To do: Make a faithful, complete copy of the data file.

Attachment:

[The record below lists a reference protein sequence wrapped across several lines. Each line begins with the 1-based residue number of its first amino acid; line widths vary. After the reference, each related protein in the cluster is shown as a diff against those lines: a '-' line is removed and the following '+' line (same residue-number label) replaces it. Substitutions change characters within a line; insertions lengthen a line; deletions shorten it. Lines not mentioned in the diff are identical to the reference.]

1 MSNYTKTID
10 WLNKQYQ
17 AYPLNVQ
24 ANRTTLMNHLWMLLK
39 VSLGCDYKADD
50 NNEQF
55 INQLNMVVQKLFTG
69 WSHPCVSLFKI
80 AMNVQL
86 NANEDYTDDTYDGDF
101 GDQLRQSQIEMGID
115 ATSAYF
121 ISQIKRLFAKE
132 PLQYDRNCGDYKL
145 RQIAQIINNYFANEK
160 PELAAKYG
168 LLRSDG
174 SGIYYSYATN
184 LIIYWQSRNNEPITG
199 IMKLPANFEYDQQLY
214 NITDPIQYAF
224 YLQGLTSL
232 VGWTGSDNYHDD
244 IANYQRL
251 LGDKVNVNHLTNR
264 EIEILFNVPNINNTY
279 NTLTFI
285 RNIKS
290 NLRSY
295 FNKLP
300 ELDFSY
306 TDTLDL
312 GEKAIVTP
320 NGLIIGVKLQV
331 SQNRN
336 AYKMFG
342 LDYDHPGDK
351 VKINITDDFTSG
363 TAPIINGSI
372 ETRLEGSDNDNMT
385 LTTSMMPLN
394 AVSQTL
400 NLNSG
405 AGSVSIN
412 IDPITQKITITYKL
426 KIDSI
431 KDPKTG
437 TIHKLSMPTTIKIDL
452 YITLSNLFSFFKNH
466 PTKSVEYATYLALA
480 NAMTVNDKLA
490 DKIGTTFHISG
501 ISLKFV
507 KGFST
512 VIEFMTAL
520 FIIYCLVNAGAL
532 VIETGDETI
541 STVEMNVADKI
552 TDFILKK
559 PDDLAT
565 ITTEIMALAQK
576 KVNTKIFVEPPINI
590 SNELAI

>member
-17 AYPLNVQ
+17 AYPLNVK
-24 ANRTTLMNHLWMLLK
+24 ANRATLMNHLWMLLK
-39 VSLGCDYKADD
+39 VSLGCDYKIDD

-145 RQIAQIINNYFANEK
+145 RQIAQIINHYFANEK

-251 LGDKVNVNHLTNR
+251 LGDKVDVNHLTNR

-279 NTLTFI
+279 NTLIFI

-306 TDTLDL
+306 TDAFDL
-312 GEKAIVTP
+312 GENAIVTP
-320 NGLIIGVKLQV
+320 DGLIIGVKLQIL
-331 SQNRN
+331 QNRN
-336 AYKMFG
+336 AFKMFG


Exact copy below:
[The record below lists a reference protein sequence wrapped across several lines. Each line begins with the 1-based residue number of its first amino acid; line widths vary. After the reference, each related protein in the cluster is shown as a diff against those lines: a '-' line is removed and the following '+' line (same residue-number label) replaces it. Substitutions change characters within a line; insertions lengthen a line; deletions shorten it. Lines not mentioned in the diff are identical to the reference.]

1 MSNYTKTID
10 WLNKQYQ
17 AYPLNVQ
24 ANRTTLMNHLWMLLK
39 VSLGCDYKADD
50 NNEQF
55 INQLNMVVQKLFTG
69 WSHPCVSLFKI
80 AMNVQL
86 NANEDYTDDTYDGDF
101 GDQLRQSQIEMGID
115 ATSAYF
121 ISQIKRLFAKE
132 PLQYDRNCGDYKL
145 RQIAQIINNYFANEK
160 PELAAKYG
168 LLRSDG
174 SGIYYSYATN
184 LIIYWQSRNNEPITG
199 IMKLPANFEYDQQLY
214 NITDPIQYAF
224 YLQGLTSL
232 VGWTGSDNYHDD
244 IANYQRL
251 LGDKVNVNHLTNR
264 EIEILFNVPNINNTY
279 NTLTFI
285 RNIKS
290 NLRSY
295 FNKLP
300 ELDFSY
306 TDTLDL
312 GEKAIVTP
320 NGLIIGVKLQV
331 SQNRN
336 AYKMFG
342 LDYDHPGDK
351 VKINITDDFTSG
363 TAPIINGSI
372 ETRLEGSDNDNMT
385 LTTSMMPLN
394 AVSQTL
400 NLNSG
405 AGSVSIN
412 IDPITQKITITYKL
426 KIDSI
431 KDPKTG
437 TIHKLSMPTTIKIDL
452 YITLSNLFSFFKNH
466 PTKSVEYATYLALA
480 NAMTVNDKLA
490 DKIGTTFHISG
501 ISLKFV
507 KGFST
512 VIEFMTAL
520 FIIYCLVNAGAL
532 VIETGDETI
541 STVEMNVADKI
552 TDFILKK
559 PDDLAT
565 ITTEIMALAQK
576 KVNTKIFVEPPINI
590 SNELAI

>member
-17 AYPLNVQ
+17 AYPLNVK
-24 ANRTTLMNHLWMLLK
+24 ANRATLMNHLWMLLK
-39 VSLGCDYKADD
+39 VSLGCDYKIDD

-145 RQIAQIINNYFANEK
+145 RQIAQIINHYFANEK

-251 LGDKVNVNHLTNR
+251 LGDKVDVNHLTNR

-279 NTLTFI
+279 NTLIFI

-306 TDTLDL
+306 TDAFDL
-312 GEKAIVTP
+312 GENAIVTP
-320 NGLIIGVKLQV
+320 DGLIIGVKLQIL
-331 SQNRN
+331 QNRN
-336 AYKMFG
+336 AFKMFG